As far as I know, no audio cassette storage ever did anything particularly more clever...

But ... man, this is not clearly anything:
Attachment:
AudioData-more-subset-annoated.png
AudioData-more-subset-annoated.png [ 2.13 KiB | Viewed 1428 times ]


The gaps between extrema really should appear to be bimodal, but I don't think I see that.


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PostPosted: Sun Oct 23, 2016 5:13 am 
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I spent some time trying to figure out how the software itself works, hoping to figure out where to feed the audio data.
Did not have much luck though.

Here's what I found out so far (that's not written on the wiki) - sorry for the wall of text!

$4202 (read)
-Bit 3 indicates a power error and displays a screen to tell the user how to connect the device properly
-Bit 6 seems to be some sort of "ready" or "playing" flag. After the title screen, this needs to toggle between 0 and 1 a number of times (~7-8) for the following screen to start properly (otherwise game freezes).

$4202 (write)
-Bit 4 appears to control the value of bit 6 when reading ("ready flag"). There seems to be a delay between setting bit 4, and reading the corresponding value in bit 6. Implementing this behavior makes the page selection control on the startup screen work without hardcoding $40 as the return value for $4202 (like the wiki says). It also makes the "loading" animation & sound work correctly on the screen following the page selection screen. (in FCEUX/Nestopia, this screen freezes and emits a high pitch sound)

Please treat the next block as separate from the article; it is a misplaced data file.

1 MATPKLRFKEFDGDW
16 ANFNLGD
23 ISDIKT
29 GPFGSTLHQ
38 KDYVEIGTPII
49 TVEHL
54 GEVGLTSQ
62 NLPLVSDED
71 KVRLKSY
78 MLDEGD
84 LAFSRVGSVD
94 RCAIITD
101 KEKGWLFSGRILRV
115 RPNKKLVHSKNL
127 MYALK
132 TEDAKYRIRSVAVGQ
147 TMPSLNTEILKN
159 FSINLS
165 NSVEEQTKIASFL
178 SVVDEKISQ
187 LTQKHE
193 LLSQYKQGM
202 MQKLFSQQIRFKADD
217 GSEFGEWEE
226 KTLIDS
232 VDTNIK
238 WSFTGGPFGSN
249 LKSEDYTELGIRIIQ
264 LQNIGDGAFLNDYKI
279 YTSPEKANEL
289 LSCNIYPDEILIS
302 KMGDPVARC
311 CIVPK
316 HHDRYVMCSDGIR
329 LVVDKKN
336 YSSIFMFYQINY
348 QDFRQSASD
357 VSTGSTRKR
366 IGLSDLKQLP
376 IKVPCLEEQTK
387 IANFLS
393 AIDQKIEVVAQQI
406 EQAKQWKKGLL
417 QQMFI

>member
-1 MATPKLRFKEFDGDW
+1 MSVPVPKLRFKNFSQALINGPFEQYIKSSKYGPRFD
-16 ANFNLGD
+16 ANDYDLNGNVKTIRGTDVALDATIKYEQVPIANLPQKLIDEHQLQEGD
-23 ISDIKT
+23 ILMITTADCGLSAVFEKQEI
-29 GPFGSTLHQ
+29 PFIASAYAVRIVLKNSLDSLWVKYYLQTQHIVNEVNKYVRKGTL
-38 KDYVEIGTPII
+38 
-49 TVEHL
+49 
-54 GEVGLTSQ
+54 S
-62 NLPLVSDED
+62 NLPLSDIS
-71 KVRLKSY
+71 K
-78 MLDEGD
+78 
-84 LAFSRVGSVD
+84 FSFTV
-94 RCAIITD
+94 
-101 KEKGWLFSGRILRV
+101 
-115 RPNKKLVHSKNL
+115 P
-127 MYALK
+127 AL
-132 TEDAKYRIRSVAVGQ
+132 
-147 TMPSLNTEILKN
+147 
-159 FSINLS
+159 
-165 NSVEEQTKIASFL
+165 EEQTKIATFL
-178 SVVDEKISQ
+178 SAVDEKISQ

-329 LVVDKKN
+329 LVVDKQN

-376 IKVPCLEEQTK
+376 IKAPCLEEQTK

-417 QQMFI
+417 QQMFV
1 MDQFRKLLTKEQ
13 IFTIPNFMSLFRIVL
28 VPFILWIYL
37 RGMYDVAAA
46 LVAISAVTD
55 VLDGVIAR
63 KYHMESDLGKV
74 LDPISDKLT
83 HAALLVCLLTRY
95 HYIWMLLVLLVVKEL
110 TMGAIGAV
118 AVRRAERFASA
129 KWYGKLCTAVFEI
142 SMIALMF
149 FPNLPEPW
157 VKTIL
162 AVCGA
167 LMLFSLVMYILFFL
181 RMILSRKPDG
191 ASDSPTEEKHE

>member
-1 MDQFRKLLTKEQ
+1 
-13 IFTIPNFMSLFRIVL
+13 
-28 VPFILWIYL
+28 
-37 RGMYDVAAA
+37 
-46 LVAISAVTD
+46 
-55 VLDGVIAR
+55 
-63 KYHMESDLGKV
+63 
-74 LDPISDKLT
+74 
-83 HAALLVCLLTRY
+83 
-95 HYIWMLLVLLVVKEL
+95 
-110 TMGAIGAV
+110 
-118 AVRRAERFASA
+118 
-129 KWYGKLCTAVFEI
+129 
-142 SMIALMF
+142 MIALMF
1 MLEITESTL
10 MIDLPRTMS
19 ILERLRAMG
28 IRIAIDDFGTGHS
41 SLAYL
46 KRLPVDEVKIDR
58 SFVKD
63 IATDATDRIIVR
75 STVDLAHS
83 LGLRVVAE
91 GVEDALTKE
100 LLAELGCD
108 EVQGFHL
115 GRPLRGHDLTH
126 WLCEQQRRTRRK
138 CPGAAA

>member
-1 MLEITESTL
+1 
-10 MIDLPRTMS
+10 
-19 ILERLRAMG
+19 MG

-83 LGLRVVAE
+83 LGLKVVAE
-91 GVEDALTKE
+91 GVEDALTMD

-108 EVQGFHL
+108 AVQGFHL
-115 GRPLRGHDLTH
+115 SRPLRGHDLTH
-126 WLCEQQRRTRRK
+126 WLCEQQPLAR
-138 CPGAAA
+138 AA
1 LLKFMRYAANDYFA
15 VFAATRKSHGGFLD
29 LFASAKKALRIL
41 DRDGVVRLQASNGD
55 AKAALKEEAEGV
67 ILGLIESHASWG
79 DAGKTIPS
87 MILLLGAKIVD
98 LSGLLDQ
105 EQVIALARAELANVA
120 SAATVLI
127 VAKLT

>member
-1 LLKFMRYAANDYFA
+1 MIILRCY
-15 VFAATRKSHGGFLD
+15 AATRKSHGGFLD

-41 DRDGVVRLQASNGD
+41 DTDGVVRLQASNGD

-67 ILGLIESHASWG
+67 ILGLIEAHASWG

$4201 (read)
-Bit 4: Checked on the title screen - needs to be set for the bit 5 behavior to work
-Bit 5: If bit 6 is also set, toggling bit 5 increments the left-side "page number" on the "loading" screen.
-Bit 6: So long as bit 6 is set, the bit 5 behavior will continue working. If bit 6 is cleared, the ROM completely stops reading from both $4202 & $4201 and you just get the loading screen animation forever. I have no clue what it expects from there, or what this bit means.

These 5 bits ($4201.4/5/6 + $4202.3/6) are the only bits that are ever checked by the ROM for the execution paths I've managed to discover so far.

From videos I've seen, the loading screen seems to start with the left-side number at 3-4, and then counts DOWN to 1 (which is the page that was selected by the people recording the videos). I haven't figured out how to make it count down instead of up - I know it is possible, I got the behavior once while forcing the execution path to take branches that hadn't been taken yet, but I was not paying attention at the time and could not find it again.

The game also reads/writes to a number of memory addresses in the $4400-$4FFF range. Not setting this as RAM breaks the title screen, so this is probably meant to be ram, like the wiki says. It also seems to read bits 0 and 1 of both $4016 & $4017, but at the very least, during the loading screen, both of these do not appear to have any impact.